Hello Alex,

On 28.03.2022 4:55, Alex Ameen wrote:
This is a message I meant send to "all", I'm sending again for the wider discussion.

Please let me know if my understanding of include order is incorrect. Essentially I'm more concerned about relative placement of `AM_CPPFLAGS' and `CPPFLAGS' in any future changes.

Moving CPPFLAGS to the end of the line prevents users from overriding include paths.

Currently flags are used in automake as

Actually, there is *no way* to override include path defined in AM_CPPFLAGS (unless AM_CPPFLAGS is redefined in command line, which is not right way). Any include search paths defined in CPPFLAGS and in CFLAGS will be added to the end of the search list.

On the other hand, this is a right thing. As defined in the same section of the GNU Coding Standards [1], there are two types of flags. The first type is flags required for proper compilation. For example: when building library, I need root of build path for the lib's "configure.h" and the lib's includes directory. They must be the first items in the include search path, like
AM_CPPFLAGS="-I../../builddir -I../lib/include"
If user will override (prepend) with "-I/usr/include -I/usr/include/polly/Config" it would break the compilation, because lib's installed header will be used instead of header in sources dir and polly's config.h will be found first instead of lib's config.h.

I believe it's current placement is intended to provide an avenue for overrides in the same way that CFLAGS being at the end allows users to override the C standards and spec flags.

Really what I care about is the relative order of `CPPFLAGS AM_CPPFLAGS', and `AM_CFLAGS CFLAGS' - whether these groups are ordered before or after the other group is less important though. For example I'm content with either `CPPFLAGS AM_CPPFLAGS AM_CFLAGS CFLAGS' or `AM_CFLAGS CFLAGS CPPFLAGS AM_CPPFLAGS'.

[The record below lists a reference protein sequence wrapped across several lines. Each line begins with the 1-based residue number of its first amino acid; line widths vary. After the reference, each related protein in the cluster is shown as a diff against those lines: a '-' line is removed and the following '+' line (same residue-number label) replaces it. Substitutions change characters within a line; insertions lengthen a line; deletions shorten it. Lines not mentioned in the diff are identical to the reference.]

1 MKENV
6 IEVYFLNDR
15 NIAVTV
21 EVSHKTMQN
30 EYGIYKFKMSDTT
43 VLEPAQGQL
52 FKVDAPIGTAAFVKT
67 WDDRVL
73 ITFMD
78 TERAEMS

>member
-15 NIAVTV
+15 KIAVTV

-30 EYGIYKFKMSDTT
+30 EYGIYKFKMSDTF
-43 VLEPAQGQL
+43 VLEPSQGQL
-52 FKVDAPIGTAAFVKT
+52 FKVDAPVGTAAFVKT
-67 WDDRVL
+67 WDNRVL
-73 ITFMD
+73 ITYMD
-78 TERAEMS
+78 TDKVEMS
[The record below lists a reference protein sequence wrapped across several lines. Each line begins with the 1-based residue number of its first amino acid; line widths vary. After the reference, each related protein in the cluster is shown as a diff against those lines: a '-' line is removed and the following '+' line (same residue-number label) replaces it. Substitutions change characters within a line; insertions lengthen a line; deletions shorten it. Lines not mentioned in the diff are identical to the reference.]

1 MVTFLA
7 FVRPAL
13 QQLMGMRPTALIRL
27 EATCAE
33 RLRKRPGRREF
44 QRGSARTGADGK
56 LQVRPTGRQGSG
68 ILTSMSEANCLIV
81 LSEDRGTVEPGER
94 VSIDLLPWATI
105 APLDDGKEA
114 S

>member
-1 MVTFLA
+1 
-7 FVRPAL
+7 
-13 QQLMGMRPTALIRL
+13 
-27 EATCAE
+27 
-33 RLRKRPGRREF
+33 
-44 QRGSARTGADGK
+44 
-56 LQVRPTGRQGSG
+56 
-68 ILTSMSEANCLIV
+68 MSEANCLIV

My suggestion with "AM_CFLAGS AM_CPPFLAGS CFLAGS CPPFLAGS" gives user the same level of freedom on flags overriding as current "AM_CPPFLAGS CPPFLAGS AM_CFLAGS CFLAGS", CFLAGS still override any AM_* flags, and order of used flags is the same as tested by "configure".

[1] https://www.gnu.org/prep/standards/standards.html#Command-Variables


On Sun, Mar 27, 2022, 5:00 PM Jan Engelhardt <jeng...@inai.de <mailto:jeng...@inai.de>> wrote:

    On Sunday 2022-03-27 23:22, Karl Berry wrote:

     >It seems the basic inconsistency is whether CPPFLAGS is considered a
     >"user variable" or not. In earlier eras, it wasn't [...]

    In earlier eras of what exactly?

    As for make, it never made a distinction between user variables or
    at least that's the way make comes across. Some software will just
    break on `make CFLAGS=-O3` and others will work to compile.

    As for automake, AM_CPPFLAGS was introduced at the same time as
    AM_CFLAGS as
    per the git log. So CPPFLAGS always was a user variable.

     >[more on CFLAGS<->CPPFLAGS order]

    I went to the GNU make git repo to check on CPPFLAGS; it appeared
    first in
    documentation rather than source (which seems like a history import
    but even back then in '94, the documentation was inconsistent, sometimes
    providing example descriptions where CPPFLAGS comes after
    and sometimes reversed.

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